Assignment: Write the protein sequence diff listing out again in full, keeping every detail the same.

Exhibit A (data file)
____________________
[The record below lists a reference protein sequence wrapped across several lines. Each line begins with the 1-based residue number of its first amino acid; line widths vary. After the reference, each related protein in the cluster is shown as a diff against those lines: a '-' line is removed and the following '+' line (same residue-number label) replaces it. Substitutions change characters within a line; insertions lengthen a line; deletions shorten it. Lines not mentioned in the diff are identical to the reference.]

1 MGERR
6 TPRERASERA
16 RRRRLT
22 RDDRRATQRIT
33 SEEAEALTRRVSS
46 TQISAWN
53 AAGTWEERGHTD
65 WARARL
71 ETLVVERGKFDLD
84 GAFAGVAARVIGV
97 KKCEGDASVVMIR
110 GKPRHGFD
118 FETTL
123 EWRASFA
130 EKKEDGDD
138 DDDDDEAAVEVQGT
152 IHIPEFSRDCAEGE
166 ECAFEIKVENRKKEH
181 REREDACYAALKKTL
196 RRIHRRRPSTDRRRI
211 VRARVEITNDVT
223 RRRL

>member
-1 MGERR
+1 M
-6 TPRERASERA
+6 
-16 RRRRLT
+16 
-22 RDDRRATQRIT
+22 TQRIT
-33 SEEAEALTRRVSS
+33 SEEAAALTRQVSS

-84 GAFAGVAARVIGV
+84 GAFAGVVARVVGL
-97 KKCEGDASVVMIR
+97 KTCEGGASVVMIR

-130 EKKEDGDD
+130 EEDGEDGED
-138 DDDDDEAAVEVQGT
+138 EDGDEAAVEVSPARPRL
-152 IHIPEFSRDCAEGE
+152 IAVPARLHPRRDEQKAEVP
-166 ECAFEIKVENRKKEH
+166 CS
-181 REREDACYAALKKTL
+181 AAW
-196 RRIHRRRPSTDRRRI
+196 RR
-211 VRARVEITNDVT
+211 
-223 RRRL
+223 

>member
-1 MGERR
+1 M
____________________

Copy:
[The record below lists a reference protein sequence wrapped across several lines. Each line begins with the 1-based residue number of its first amino acid; line widths vary. After the reference, each related protein in the cluster is shown as a diff against those lines: a '-' line is removed and the following '+' line (same residue-number label) replaces it. Substitutions change characters within a line; insertions lengthen a line; deletions shorten it. Lines not mentioned in the diff are identical to the reference.]

1 MGERR
6 TPRERASERA
16 RRRRLT
22 RDDRRATQRIT
33 SEEAEALTRRVSS
46 TQISAWN
53 AAGTWEERGHTD
65 WARARL
71 ETLVVERGKFDLD
84 GAFAGVAARVIGV
97 KKCEGDASVVMIR
110 GKPRHGFD
118 FETTL
123 EWRASFA
130 EKKEDGDD
138 DDDDDEAAVEVQGT
152 IHIPEFSRDCAEGE
166 ECAFEIKVENRKKEH
181 REREDACYAALKKTL
196 RRIHRRRPSTDRRRI
211 VRARVEITNDVT
223 RRRL

>member
-1 MGERR
+1 M
-6 TPRERASERA
+6 
-16 RRRRLT
+16 
-22 RDDRRATQRIT
+22 TQRIT
-33 SEEAEALTRRVSS
+33 SEEAAALTRQVSS

-84 GAFAGVAARVIGV
+84 GAFAGVVARVVGL
-97 KKCEGDASVVMIR
+97 KTCEGGASVVMIR

-130 EKKEDGDD
+130 EEDGEDGED
-138 DDDDDEAAVEVQGT
+138 EDGDEAAVEVSPARPRL
-152 IHIPEFSRDCAEGE
+152 IAVPARLHPRRDEQKAEVP
-166 ECAFEIKVENRKKEH
+166 CS
-181 REREDACYAALKKTL
+181 AAW
-196 RRIHRRRPSTDRRRI
+196 RR
-211 VRARVEITNDVT
+211 
-223 RRRL
+223 

>member
-1 MGERR
+1 M